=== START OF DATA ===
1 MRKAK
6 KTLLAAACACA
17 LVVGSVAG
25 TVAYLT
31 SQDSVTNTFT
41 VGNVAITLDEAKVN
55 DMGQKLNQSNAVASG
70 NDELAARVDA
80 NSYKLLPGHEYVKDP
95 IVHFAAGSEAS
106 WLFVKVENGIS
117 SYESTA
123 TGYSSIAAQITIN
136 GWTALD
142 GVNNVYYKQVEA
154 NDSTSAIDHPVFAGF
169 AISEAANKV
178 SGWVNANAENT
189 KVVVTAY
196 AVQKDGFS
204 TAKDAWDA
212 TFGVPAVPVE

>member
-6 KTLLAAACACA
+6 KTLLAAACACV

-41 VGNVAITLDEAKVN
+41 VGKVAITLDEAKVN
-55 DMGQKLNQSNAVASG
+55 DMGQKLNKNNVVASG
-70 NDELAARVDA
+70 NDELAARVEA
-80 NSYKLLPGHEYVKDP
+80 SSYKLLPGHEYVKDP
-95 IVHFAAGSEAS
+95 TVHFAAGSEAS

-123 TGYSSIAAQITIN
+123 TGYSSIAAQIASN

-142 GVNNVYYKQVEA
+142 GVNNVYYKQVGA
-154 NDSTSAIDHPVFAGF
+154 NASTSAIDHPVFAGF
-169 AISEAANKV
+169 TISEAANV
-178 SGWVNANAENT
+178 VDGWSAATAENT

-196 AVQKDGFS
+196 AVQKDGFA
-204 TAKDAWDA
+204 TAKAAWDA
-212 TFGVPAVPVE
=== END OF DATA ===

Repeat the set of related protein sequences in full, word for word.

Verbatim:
1 MRKAK
6 KTLLAAACACA
17 LVVGSVAG
25 TVAYLT
31 SQDSVTNTFT
41 VGNVAITLDEAKVN
55 DMGQKLNQSNAVASG
70 NDELAARVDA
80 NSYKLLPGHEYVKDP
95 IVHFAAGSEAS
106 WLFVKVENGIS
117 SYESTA
123 TGYSSIAAQITIN
136 GWTALD
142 GVNNVYYKQVEA
154 NDSTSAIDHPVFAGF
169 AISEAANKV
178 SGWVNANAENT
189 KVVVTAY
196 AVQKDGFS
204 TAKDAWDA
212 TFGVPAVPVE

>member
-6 KTLLAAACACA
+6 KTLLAAACACV

-41 VGNVAITLDEAKVN
+41 VGKVAITLDEAKVN
-55 DMGQKLNQSNAVASG
+55 DMGQKLNKNNVVASG
-70 NDELAARVDA
+70 NDELAARVEA
-80 NSYKLLPGHEYVKDP
+80 SSYKLLPGHEYVKDP
-95 IVHFAAGSEAS
+95 TVHFAAGSEAS

-123 TGYSSIAAQITIN
+123 TGYSSIAAQIASN

-142 GVNNVYYKQVEA
+142 GVNNVYYKQVGA
-154 NDSTSAIDHPVFAGF
+154 NASTSAIDHPVFAGF
-169 AISEAANKV
+169 TISEAANV
-178 SGWVNANAENT
+178 VDGWSAATAENT

-196 AVQKDGFS
+196 AVQKDGFA
-204 TAKDAWDA
+204 TAKAAWDA
-212 TFGVPAVPVE